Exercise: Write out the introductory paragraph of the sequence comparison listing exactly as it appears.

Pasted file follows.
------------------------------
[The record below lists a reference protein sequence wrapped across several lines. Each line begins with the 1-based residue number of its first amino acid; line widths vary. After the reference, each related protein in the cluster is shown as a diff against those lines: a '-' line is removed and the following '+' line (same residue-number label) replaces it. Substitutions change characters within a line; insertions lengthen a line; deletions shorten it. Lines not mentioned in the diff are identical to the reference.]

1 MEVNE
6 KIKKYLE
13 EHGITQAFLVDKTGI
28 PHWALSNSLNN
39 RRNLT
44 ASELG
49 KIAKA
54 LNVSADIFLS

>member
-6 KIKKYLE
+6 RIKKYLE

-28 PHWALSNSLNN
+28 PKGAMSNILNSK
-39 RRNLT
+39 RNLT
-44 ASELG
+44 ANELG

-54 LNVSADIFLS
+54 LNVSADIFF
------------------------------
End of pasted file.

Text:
[The record below lists a reference protein sequence wrapped across several lines. Each line begins with the 1-based residue number of its first amino acid; line widths vary. After the reference, each related protein in the cluster is shown as a diff against those lines: a '-' line is removed and the following '+' line (same residue-number label) replaces it. Substitutions change characters within a line; insertions lengthen a line; deletions shorten it. Lines not mentioned in the diff are identical to the reference.]